Firstly the science: it's a postnatal neurological disorder that's almost always seen just in girls. It's caused by changes on the X chromosome on a gene called MECP2. This gene seems to be essential in the functioning of nerve cells and is involved in turning on and off several other genes. It's a protein that is found in all cells in the body and brain but is found in high concentrations in neurons and is responsible also for maturation of the central nervous system (CNS). Each person with Rett syndrome has a different MECP2 change or mutation (don't much like that word) and the severity is skewed according to how many X chromosomes are affected throughout the body. Each cell contains 23 pairs of chromosomes. Each cell x 23. So in your body that's about a few hundred trillion!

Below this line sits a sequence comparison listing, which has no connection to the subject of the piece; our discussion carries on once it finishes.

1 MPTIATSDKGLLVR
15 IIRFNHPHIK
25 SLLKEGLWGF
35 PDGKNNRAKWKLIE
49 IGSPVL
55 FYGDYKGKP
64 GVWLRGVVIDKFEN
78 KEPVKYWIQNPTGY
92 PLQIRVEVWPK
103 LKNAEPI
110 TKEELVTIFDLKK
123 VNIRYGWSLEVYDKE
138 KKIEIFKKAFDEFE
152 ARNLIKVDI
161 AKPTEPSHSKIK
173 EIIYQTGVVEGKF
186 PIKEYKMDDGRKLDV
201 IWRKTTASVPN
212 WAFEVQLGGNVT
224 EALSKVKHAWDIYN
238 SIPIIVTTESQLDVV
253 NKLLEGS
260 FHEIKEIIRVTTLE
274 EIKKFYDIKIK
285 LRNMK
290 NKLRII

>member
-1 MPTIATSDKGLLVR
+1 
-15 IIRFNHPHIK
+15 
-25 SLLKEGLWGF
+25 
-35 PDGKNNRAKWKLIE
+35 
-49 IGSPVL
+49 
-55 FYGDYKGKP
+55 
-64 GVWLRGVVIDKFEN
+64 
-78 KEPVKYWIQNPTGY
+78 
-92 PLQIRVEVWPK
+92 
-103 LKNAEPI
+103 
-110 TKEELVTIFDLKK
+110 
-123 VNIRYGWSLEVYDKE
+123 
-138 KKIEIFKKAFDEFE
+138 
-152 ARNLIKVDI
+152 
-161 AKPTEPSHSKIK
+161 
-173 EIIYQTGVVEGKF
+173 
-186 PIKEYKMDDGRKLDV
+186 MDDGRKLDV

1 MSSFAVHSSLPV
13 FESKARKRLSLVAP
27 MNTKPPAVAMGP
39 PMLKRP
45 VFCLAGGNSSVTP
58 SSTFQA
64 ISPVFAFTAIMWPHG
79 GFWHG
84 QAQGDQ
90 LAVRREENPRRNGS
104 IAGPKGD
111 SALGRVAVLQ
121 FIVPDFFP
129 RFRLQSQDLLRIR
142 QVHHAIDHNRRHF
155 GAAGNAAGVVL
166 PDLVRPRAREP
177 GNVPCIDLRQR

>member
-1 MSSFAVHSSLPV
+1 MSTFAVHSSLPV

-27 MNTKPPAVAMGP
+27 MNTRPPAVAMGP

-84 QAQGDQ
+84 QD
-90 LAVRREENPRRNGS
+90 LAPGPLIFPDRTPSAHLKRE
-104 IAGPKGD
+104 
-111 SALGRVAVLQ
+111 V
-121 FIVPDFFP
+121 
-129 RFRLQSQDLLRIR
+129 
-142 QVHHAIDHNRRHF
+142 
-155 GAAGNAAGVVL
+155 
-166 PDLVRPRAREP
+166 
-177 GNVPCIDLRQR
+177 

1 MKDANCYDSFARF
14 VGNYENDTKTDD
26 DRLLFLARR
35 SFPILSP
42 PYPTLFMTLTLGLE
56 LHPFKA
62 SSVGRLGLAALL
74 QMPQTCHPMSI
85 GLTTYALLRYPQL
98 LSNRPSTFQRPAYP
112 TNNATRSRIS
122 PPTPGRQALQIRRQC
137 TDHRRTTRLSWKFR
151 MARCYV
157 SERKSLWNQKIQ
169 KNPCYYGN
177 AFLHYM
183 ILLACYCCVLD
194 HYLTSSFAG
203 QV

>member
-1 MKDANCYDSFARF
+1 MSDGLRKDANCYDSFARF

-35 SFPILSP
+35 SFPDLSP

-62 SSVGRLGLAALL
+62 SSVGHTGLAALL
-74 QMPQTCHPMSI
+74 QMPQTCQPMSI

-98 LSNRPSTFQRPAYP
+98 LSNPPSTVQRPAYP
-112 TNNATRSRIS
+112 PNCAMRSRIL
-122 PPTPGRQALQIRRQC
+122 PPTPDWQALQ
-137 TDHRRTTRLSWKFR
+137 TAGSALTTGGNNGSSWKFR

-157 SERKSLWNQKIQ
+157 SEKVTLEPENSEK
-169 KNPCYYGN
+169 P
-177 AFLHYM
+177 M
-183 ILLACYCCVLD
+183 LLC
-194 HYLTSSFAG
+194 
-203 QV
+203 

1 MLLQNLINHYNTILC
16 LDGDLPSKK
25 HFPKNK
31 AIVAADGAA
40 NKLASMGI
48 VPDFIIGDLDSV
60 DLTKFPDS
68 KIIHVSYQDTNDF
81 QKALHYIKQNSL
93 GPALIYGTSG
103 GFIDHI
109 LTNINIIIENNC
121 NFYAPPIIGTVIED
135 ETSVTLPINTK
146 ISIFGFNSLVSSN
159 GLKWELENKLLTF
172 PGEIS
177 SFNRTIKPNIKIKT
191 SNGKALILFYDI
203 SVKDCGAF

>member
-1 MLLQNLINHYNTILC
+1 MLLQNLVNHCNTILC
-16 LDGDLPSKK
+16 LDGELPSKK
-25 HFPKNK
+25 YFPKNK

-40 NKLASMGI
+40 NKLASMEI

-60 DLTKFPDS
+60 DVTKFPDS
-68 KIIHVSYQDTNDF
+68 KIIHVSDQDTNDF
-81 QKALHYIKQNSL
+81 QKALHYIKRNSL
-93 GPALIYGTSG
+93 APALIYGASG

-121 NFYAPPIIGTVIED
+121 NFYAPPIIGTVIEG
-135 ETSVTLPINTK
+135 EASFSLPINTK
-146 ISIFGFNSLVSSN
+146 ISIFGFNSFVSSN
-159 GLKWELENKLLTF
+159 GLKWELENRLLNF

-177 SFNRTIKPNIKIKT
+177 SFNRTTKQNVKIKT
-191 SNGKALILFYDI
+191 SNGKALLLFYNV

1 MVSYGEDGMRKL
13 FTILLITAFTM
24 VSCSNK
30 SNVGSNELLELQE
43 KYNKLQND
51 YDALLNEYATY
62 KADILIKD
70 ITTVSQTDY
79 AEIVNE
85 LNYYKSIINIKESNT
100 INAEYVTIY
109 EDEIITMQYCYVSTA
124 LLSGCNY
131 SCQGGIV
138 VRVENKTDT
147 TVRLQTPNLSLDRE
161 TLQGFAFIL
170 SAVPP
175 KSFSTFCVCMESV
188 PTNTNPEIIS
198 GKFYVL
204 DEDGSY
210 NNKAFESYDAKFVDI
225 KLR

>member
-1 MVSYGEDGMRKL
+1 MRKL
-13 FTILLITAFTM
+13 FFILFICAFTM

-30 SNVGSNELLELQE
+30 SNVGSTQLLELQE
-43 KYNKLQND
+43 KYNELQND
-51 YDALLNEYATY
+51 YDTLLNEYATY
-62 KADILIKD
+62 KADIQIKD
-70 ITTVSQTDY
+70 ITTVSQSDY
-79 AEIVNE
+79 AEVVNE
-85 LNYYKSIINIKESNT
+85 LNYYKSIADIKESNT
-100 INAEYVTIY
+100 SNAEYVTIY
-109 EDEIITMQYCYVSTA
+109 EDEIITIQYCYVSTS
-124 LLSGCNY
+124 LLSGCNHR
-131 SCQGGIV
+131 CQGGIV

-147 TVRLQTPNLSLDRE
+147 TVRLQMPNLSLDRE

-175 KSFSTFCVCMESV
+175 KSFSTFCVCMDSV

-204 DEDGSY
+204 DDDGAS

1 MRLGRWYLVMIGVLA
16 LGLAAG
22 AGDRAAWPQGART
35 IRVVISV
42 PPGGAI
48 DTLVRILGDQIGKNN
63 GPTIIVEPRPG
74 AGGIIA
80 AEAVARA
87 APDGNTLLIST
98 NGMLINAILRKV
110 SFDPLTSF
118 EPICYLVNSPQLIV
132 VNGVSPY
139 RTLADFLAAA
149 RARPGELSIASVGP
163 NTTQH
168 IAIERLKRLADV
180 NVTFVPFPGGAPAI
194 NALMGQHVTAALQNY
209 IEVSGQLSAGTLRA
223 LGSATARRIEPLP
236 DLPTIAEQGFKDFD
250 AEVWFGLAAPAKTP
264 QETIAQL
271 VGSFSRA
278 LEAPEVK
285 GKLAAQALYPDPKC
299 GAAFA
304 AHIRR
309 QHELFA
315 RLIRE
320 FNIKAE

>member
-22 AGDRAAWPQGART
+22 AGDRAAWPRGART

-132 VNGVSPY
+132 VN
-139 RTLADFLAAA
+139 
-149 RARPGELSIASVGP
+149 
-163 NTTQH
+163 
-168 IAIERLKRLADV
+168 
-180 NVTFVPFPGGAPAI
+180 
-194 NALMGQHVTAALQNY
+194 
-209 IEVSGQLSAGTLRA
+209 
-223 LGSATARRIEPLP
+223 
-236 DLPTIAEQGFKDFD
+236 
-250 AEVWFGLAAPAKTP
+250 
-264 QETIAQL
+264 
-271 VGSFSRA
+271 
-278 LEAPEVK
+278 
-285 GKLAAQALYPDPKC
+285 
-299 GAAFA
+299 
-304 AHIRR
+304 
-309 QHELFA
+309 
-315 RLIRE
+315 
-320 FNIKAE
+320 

Your CNS (brain & spinal cord) is responsible for an amazing array of things some of which are regulating blood pressure, breathing, movement, reflexes, balance, immune function and sensory signaling.
So what this means for a person with Rett syndrome? Symptoms may include:
- loss of speech
- loss of motor control
- scoliosis and fragile bones
- seizure inducing Rett episodes
- compulsive hand movements
- irregular breathing
- Apraxia or Dyspraxia (the more you try to do something the harder it becomes)
- extreme anxiety
- gastrointestinal issues
- impaired circulatory and cardiac function
- Parkinsonian tremors
In Eva's case she has some but not all of these symptoms. It doesn't mean she's missed out just that they might not have happened to her yet. There is still so much that is unknown that for the most part when weird things happen (like the time she got a fever all down one side of her body but not the other and then it swapped over a few hours later) we say 'must be just a Rett thing'.
But if it is able to be cured it could hold the key to unlocking a whole load of other neurological conditions such as Alzheimer's, Autism and Parkinsons.
We live in hope.